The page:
It seemed to be the human drama of O’Grady’s shoot-down – his Falcon was hit just behind the cockpit at the rear of the canopy, and fortunately, as the fuselage disintegrated into two large pieces the cockpit fell away fully intact – that played out so well on television and grabbed everyone. It was this and his subsequent evasion of the hostile forces in the Bosnian forest that were preeminent with the news media and drama-seeking general public.

(Fortunately for O’Grady the ACES-II ejection system worked as advertised. Even from what little remained of his F-16, it fired and he got out.)

But it was the technical and tactical aspects of how the SA-6s were employed that concerned the Redeyes of the 120th, not the human drama. Except that there was a brief flurry accusing O’Grady of ineptitude – one of the pilots had gone to flight school with him and derisively claimed, “The guy didn’t know what he was doing anyway.” As is oft times the case, fighter pilots are ready with jokes and quips to cover and deal with the terrifying underlying truth that they could never escape: “It could have been me.” These kept their interest in my daily Technical Intelligence Briefings and situation updates.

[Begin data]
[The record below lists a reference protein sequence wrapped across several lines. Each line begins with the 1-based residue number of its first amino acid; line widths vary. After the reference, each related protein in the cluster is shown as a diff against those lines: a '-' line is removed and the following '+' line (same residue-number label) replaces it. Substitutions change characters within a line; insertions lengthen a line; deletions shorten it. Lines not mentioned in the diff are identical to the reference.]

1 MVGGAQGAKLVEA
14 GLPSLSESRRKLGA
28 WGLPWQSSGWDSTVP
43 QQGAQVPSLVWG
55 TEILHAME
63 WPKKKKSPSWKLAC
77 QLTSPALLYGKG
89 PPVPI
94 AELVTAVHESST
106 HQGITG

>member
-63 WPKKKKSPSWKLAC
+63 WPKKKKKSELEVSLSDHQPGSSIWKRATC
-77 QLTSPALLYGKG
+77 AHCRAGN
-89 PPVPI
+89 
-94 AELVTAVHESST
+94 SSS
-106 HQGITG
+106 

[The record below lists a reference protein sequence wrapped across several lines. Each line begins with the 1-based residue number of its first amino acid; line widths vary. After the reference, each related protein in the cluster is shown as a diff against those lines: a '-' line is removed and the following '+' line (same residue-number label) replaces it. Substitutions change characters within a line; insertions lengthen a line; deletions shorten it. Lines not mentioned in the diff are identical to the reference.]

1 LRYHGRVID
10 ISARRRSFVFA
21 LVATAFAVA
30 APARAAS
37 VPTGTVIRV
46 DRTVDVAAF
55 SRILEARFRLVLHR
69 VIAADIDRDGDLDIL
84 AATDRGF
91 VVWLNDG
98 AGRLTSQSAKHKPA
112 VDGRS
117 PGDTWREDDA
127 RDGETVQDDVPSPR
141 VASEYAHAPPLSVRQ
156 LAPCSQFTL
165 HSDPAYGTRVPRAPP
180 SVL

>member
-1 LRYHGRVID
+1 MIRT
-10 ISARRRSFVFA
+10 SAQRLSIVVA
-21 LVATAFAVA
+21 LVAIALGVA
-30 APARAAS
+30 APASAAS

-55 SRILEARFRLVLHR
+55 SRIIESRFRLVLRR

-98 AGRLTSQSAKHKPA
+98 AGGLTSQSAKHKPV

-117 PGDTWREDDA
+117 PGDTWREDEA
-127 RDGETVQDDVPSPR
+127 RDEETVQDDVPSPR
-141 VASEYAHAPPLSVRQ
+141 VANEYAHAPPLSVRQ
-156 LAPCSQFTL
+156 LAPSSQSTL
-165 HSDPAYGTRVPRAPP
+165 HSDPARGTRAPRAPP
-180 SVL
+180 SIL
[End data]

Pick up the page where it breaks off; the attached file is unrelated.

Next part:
They were not the only ones I had a close connection with. The Racers of the 113th Fighter Squadron in Terre Haute were my home unit, where I first joined.

I retained a keen impression from childhood of the thrill and power of fighter jets when I had gone to air shows with my father in the late 1960s and early ’70s. They were flying F-84s then and later F-100s. I was small when I knew I wanted to be part of it, and as with several of my close friends, joined the Indiana Air National Guard soon after college. And it was with them that I shared my first encounter with the dark, painful side of that life.

AGB and MEC, Mather AFB, CA, 1987

I had gone to flight school – SUNT, or “Sun T” – Specialized Undergraduate Navigator Training – at Mather AFB in California with my close friend, Andy Baer and it was just five years later that he and another squadron mate and friend Ralph Miller were killed in the crash of their F-4E in the Nevada desert while flying intercepts on September 19th, 1990, training for a war in Iraq we were all sure was coming.

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Next week: Part III – Friends

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Originally published in 2013, this is the first in a five-part series, to be published weekly throughout September and October.